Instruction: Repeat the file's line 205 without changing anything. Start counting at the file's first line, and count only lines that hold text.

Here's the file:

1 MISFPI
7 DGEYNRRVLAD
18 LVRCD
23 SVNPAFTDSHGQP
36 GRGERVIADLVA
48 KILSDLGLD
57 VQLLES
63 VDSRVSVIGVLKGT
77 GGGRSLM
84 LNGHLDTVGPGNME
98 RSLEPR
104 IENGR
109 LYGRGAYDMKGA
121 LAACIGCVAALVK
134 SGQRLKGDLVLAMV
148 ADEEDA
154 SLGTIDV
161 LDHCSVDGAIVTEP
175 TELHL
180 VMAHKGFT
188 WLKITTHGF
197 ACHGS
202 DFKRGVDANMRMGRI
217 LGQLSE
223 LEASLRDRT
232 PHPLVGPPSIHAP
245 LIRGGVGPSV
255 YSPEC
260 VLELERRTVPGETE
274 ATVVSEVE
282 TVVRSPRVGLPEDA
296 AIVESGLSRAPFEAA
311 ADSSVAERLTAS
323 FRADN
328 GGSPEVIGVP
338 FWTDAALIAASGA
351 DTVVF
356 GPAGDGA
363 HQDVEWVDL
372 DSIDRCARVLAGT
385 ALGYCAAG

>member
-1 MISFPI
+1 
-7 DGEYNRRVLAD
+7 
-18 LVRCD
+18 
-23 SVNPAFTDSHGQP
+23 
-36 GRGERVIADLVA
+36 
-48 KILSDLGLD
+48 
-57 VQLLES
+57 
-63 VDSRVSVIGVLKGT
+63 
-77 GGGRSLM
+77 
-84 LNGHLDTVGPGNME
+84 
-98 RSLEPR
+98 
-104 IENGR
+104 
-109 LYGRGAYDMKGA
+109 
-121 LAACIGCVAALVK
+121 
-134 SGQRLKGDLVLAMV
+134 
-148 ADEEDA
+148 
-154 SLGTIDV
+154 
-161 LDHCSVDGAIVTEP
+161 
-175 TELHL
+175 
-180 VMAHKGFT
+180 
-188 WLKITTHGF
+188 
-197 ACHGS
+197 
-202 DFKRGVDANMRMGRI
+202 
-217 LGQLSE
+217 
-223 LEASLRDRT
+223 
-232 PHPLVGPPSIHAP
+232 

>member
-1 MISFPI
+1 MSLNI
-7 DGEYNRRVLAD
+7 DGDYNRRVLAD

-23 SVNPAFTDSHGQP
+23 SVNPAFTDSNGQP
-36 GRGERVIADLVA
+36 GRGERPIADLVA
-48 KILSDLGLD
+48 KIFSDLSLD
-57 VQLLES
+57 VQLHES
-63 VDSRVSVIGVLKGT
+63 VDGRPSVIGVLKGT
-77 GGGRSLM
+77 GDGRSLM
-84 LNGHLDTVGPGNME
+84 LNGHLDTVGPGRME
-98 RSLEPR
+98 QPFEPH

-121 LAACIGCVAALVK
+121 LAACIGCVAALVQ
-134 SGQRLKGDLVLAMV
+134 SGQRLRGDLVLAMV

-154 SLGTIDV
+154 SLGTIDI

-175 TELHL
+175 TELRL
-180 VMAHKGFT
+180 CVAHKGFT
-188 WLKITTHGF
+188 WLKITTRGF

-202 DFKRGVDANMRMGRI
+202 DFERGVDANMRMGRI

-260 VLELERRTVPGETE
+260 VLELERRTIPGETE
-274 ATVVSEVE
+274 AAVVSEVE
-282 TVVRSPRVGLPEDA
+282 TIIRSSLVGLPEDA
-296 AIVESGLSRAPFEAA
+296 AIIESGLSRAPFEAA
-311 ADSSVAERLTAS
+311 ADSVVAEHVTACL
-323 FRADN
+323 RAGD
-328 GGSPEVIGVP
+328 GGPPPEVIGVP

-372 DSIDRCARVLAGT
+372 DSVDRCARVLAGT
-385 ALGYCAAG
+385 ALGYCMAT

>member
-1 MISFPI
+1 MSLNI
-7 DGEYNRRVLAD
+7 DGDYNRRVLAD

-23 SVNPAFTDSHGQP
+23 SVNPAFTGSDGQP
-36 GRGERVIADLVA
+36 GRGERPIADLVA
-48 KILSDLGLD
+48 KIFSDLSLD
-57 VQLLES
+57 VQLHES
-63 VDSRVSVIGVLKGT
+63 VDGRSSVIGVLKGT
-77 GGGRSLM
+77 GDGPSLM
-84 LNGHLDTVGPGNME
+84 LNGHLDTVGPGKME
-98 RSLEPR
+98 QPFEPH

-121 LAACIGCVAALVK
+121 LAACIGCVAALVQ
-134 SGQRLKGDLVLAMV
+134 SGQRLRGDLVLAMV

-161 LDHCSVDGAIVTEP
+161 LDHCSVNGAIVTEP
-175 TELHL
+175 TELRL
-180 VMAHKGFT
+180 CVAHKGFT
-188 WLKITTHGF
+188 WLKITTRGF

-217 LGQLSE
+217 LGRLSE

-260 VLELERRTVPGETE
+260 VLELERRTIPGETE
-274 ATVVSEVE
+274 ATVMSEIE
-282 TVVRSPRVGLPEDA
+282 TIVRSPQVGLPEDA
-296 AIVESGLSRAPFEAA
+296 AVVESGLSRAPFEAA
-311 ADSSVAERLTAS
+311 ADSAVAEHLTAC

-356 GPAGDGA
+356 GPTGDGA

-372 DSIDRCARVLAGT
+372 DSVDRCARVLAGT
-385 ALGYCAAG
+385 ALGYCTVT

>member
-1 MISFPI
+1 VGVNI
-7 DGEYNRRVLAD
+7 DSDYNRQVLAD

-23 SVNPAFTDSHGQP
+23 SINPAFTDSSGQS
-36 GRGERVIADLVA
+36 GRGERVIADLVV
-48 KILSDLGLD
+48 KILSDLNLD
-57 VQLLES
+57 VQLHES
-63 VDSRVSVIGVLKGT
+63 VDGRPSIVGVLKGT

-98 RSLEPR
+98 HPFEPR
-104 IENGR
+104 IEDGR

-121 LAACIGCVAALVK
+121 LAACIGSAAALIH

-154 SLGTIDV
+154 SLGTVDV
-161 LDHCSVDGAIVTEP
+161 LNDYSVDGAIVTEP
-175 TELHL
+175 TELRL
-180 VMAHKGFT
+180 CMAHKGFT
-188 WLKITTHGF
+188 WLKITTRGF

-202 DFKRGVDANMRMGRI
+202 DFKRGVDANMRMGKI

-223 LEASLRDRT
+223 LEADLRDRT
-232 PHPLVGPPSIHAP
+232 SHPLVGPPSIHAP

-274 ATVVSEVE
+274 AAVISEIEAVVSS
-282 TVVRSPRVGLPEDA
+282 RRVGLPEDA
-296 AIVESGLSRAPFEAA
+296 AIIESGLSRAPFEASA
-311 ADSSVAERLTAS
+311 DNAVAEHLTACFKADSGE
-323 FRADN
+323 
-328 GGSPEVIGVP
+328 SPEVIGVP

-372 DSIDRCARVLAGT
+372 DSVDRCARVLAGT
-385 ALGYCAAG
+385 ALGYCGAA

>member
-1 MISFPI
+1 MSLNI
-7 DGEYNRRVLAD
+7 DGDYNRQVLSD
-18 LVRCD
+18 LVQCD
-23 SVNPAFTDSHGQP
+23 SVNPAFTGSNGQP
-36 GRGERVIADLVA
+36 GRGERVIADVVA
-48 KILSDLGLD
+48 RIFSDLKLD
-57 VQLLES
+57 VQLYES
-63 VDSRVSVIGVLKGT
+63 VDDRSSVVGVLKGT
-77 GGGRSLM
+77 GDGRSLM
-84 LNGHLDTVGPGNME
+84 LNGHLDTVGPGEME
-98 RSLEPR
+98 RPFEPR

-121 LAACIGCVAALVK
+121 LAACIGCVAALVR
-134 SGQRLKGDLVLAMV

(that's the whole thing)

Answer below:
+23 SINPAFTDSSGQS